Coal produces 39 percent of America’s electricity, the U.S. Energy Information Administration reports. It’s everywhere, and the United States can reliably buy it from other countries if needed. Because of its contribution to smog and global warming, coal has its detractors. But it also remains the largest share of our energy mix – natural gas is a distant second, at 29 percent – so numerous programs are researching technology to clean it up.
One such attempt is the University of Utah-led Carbon-Capture Multidisciplinary Simulation Center (CCMSC), funded through the Department of Energy (DOE) National Nuclear Security Administration’s Predictive Science Academic Alliance Program. The center employs high-performance computers and novel algorithmic, software and parallel computing approaches.
In one CCMSC project, a Utah team has used 40 million supercomputing processor hours at two DOE Office of Science leadership computing facilities to simulate the design and operation of a large oxy-coal boiler. (See sidebar.)
The team’s tool of choice is Uintah, a software platform under constant development at Utah since 1998. The suite of computational libraries simulates carbon dioxide removal, radiation effects, turbulence, fluid dynamics, particle physics and physical uncertainty in the boiler.
“We’re trying to take Uintah forward to solve a very challenging class of problems,” says Martin Berzins, a University of Utah computer science professor who leads the CCMSC’s computational component of clean-coal research. “The basic technique used in Uintah has been around for some time, but its applicability and scalability has significantly expanded in the last five years.”
Imagine the boiler diced into a trillion cubes, each a millimeter square.
Uintah lets researchers test boiler improvements computationally – a long-time goal of coal-burner simulations, says Todd Harman, a Utah mechanical engineering professor and project team member. “We can change things relatively easily and rerun simulations. We can change wall conditions, coal types, coal inflows, physical and chemical parameters relatively easily, whereas if you have to do these experimentally, it’s a major deal.”
Uintah applies a task-based approach, writing problems as a series of jobs. These are compiled into a graph that identifies connected and independent tasks and schedules them via an intelligent runtime system.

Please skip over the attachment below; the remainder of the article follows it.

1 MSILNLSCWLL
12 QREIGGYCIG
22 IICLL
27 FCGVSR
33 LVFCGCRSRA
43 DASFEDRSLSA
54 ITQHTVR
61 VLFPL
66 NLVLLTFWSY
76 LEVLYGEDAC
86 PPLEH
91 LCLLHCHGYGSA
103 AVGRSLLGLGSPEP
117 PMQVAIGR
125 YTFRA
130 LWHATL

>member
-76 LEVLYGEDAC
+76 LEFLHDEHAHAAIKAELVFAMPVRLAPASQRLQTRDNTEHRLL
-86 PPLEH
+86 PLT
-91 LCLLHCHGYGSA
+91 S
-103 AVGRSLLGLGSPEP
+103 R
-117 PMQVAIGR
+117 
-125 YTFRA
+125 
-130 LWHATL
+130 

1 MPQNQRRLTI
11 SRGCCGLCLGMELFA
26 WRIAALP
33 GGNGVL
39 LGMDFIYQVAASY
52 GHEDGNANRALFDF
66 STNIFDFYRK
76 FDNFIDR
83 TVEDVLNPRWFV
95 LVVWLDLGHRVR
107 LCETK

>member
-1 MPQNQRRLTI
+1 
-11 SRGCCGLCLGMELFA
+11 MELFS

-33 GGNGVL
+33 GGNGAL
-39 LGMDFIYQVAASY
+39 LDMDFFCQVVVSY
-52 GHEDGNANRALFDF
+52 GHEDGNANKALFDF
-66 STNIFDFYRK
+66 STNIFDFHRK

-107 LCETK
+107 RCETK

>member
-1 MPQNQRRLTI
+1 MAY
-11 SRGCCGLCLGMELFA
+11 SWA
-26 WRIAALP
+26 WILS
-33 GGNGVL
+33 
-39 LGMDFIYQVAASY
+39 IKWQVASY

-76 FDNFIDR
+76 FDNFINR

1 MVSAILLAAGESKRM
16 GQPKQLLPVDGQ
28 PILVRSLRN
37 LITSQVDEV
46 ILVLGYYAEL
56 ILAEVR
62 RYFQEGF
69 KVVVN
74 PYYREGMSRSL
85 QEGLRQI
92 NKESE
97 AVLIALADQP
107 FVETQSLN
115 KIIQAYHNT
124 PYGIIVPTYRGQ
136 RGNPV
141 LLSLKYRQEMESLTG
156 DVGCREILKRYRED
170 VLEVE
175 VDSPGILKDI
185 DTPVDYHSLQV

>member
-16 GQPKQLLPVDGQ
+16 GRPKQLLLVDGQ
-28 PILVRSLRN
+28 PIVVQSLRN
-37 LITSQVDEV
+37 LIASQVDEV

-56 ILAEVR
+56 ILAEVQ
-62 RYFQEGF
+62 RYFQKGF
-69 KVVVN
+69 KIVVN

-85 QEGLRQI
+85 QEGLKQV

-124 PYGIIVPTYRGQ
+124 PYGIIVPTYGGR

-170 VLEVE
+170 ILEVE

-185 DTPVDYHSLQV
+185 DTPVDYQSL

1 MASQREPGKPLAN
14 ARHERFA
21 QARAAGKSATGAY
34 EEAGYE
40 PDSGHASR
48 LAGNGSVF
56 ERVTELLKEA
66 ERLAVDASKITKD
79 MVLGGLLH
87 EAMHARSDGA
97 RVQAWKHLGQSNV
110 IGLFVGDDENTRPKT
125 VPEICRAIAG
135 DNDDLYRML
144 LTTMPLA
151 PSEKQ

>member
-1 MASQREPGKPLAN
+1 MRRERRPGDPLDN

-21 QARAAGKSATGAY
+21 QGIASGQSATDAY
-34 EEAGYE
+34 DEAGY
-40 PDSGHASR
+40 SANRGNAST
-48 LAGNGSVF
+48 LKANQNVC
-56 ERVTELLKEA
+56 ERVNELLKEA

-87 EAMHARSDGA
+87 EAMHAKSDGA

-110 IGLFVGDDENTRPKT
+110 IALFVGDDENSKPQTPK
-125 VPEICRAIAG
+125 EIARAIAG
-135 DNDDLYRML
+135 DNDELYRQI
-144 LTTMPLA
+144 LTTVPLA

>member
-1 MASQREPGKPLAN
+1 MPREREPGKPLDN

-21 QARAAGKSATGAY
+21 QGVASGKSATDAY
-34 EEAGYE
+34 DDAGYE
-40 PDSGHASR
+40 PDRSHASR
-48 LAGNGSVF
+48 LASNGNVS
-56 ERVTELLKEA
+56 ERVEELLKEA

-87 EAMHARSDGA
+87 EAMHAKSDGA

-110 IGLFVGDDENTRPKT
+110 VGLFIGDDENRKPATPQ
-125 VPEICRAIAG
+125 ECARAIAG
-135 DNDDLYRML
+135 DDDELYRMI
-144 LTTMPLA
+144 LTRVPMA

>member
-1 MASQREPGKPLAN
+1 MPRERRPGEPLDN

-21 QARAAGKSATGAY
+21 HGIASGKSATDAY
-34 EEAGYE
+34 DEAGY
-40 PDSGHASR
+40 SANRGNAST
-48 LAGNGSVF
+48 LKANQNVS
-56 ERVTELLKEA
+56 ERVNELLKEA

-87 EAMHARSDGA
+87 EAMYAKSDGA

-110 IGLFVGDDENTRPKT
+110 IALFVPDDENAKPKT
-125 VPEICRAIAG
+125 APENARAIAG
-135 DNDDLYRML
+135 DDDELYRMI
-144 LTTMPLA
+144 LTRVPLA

The computer time – 10 million processor hours on Mira, an IBM Blue Gene/Q at Argonne National Laboratory and 30 million hours on Titan, a Cray XK7 at Oak Ridge National Laboratory – was awarded through the DOE Office of Science’s ASCR Leadership Computing Challenge.
“The tasks are executed in an adaptive, asynchronous, and sometimes out-of-order manner,” Berzins says. “This ensures that we get good performance and scalability across these very large machines such as Titan and Mira.” Uintah’s approach could make it a good candidate to run on exascale computers about a thousand times more powerful than today’s best machines.
Ultimately, what Berzins and his colleagues hope to model will require 1 trillion cells – or 10 trillion solution variables. That’s “about a thousand times larger than anything we can do right now,” he adds. To envision these computational cells, imagine the boiler diced into a trillion cubes, each a millimeter square.
“A very big computing challenge is modeling the communications,” Berzins says. “Radiation connects every cell in the boiler. Radiation from a point in the boiler has an influence on the temperature at every other point in the boiler. What complicates things is the cells that model the boiler are distributed across massive computers such as Mira or Titan.”
Harman and Utah colleague Al Humphrey, a software developer, recently scaled the radiation model to 260,000 cores on Titan, opening the door to solving even larger radiation problems.
The sheer data volumes the simulations produce also present a major challenge. Valerio Pascucci, a Utah computer science professor, heads a team using PDIX, a system that ensures these data sets can scale out to hundreds of thousands of computer cores.
Meanwhile James Sutherland, a chemical engineering professor, and Matt Might, a computer science professor, both also at Utah, have written a domain-specific computer language that allows researchers to devise high-level equations for the problem’s underlying physics. That high-level description then is mapped onto an efficient code that executes rapidly on traditional CPU cores and on graphics processing units Titan uses.
With CCSM in the first year of a five-year project, it’s just a start, Berzins says. “We’re hopeful we can make use of the advanced architectures, such as the Summit supercomputer at Oak Ridge or the Aurora supercomputer at Argonne, which will come online just when our project will be computing its final design calculations for this novel clean coal boiler.”